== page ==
"In space, no one can hear you scream". The chillingly accurate tagline of Ridley Scott's 1979 space horror classic, Alien, is often belied in science fiction movies, forgetting that in space there is no air, and hence no sound. Space today is terrifyingly silent. But it wasn't always thus: the early universe was filled with hot plasma in which sound waves could travel. The cosmos was quivering with the aftershocks of the Big Bang. It is one of the greatest achievements of modern physics that we are able to pick up the cosmic harmony of the baby universe. These sounds were not meant to be heard by human ears: the base note has a wavelength of 450 million light years.
Nevertheless, this triumph of science (and music) rivals in beauty anything written by Bach.
This lecture will investigate the many, surprising ways in which sound waves of various kinds are found in the cosmos: from the relic radiation form the Big Bang, to the distribution of galaxies in the sky; from the trembling of stars to gravitational waves, the universe is filled with what the ancients called "The Music of the Spheres".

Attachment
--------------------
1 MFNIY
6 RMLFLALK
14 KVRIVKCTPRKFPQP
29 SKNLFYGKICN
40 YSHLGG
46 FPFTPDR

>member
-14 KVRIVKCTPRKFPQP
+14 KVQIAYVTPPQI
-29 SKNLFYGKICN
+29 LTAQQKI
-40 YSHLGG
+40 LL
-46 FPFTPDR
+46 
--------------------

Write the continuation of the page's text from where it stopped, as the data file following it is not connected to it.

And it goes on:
A lecture by Dr Roberto Trotta, 26 April
The transcript and downloadable versions of the lecture are available from the Gresham College website: https://www.gresham.ac.uk/lectures-and-events/space-sounds
Gresham College has been giving free public lectures since 1597. This tradition continues today with all of our five or so public lectures a week being made available for free download from our website. There are currently over 2,000 lectures free to access or download from the website.